Many children have fears. For most children, the fear does not cause any problems with their functioning. Some fears develop into phobias that prevent children from participating in their day-to-day life or at worst, living a normal life. If your child has a persistent fear, you will know how difficult it can be to handle without going into full scale avoidance mode.
There was a period where one of my children was excessively frightened of spiders. Curdling screams would greet me if a spider was encountered. Getting into our car became an issue when a spider chose to make its home in the car’s side mirror. A tell-tale cobweb appeared on the car side mirror each morning while the spider remained hidden behind, making removal impossible.
In psychology, my area of practice, the debate between whether phobias are inborn, learned or a bit of both has been long debated. No adults in our family fear spiders so I wondered why my child’s fear was excessive. Any spiders in our home are either removed with a no-fuss approach or ignored if they posed no harm.
New research shows that we are born with the knowledge of the threat of some things. In the study by the Max Planck Institute, babies’ pupils were found to dilate in response to images of snakes and spiders. The research was important because babies are immobile at this age and have had little opportunity to learn that snakes and spiders are potentially dangerous. This suggests that some fears are innate and occur prior to learning about danger. It certainly explains the situation in my own home.
What does this mean for parents of children with fears?
While the study findings suggests that children have an inborn stress reaction to some things, not all children have over the top fear reactions to snakes and spiders. It seems some children are able to mediate the fear with self-reassurance or facts about the potential danger. Whether the fear is inborn or learned it is important to help your child reduce the fear to prevent developing a phobia. If already a phobia, these tips help to reduce the fear and limit the impact on their day-to-day life.
If you have a child that is very scared of something this is how you can help:
• Avoid removing all contact with the feared species or object. In my role as a clinical psychologist, I have met parents who take part in time-consuming searches for spiders in bedrooms and toilets for example to reassure their child. It is tempting to do this because it is hard to see your child upset. Although temporarily relieving, not having any contact with the feared object makes things worse because the child does not receive any realistic information from their experience about the dangers. I recommend the following instead.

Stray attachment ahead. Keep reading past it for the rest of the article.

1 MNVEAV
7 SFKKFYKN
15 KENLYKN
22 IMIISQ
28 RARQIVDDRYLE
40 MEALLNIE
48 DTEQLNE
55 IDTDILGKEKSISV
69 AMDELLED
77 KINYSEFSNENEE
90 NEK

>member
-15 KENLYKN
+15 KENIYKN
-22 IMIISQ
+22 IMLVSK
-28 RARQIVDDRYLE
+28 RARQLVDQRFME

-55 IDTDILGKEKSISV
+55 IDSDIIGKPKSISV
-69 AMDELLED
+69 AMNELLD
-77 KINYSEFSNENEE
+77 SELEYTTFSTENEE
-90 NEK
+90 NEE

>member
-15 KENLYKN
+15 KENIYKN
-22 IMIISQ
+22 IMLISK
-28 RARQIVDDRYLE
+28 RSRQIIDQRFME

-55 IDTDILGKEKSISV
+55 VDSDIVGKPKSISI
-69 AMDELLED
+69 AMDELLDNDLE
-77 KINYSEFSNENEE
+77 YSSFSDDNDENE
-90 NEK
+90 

• Use gentle and graded exposure to the feared object. Begin by encouraging your child to look at pictures of the feared object and to learn a lot about them as if they were a scientist or researcher. Buy plastic toys that you play together with. If it is an animal, go to a zoo and look at the animal behind glass or if domestic creatures like a dog set up regular meetings of increasing time and interaction with a gentle dog. If necessary, engage a psychologist to help you with this. We are experts in designing and supporting graded exposure treatment plans for phobias.
• If you share the same fear as your child, make sure you respond without anxiety when you come into contact with the feared object. Stay calm and explain the risk, if any, and what you are going to do in response to that. You don’t have to like or want to be near that feared object, but if you run screaming from a room or are visibly scared this will only reinforce your child’s belief they are in imminent and life-threatening danger. If you are unable to do this, consider getting treatment for your fear.
Although some fears are normal and may be inborn, others can make life very difficult for your child especially if they develop a phobia. In time using these steps, you will likely see an improvement.
A lot is possible with graded exposure. I’ve seen children who were terrified of dogs at the beginning of treatment become quite fond of the furry beasts and also people who were terrified of storms or insects develop a curiosity for them. My child has not come to love spiders as a result of gentle exposure, but her fear has reduced so much that it no longer causes her anxiety or problems with daily life.
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